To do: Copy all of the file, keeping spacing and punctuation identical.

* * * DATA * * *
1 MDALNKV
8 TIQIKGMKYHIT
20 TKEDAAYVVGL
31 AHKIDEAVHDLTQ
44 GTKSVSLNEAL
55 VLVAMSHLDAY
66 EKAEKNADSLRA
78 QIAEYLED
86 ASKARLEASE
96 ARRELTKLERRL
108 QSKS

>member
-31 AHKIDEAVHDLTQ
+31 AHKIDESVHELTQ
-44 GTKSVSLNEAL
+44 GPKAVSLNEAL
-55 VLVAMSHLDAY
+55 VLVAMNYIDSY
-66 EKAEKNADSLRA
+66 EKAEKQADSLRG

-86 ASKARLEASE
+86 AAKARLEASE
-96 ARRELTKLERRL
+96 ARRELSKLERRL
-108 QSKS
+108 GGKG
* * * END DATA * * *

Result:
1 MDALNKV
8 TIQIKGMKYHIT
20 TKEDAAYVVGL
31 AHKIDEAVHDLTQ
44 GTKSVSLNEAL
55 VLVAMSHLDAY
66 EKAEKNADSLRA
78 QIAEYLED
86 ASKARLEASE
96 ARRELTKLERRL
108 QSKS

>member
-31 AHKIDEAVHDLTQ
+31 AHKIDESVHELTQ
-44 GTKSVSLNEAL
+44 GPKAVSLNEAL
-55 VLVAMSHLDAY
+55 VLVAMNYIDSY
-66 EKAEKNADSLRA
+66 EKAEKQADSLRG

-86 ASKARLEASE
+86 AAKARLEASE
-96 ARRELTKLERRL
+96 ARRELSKLERRL
-108 QSKS
+108 GGKG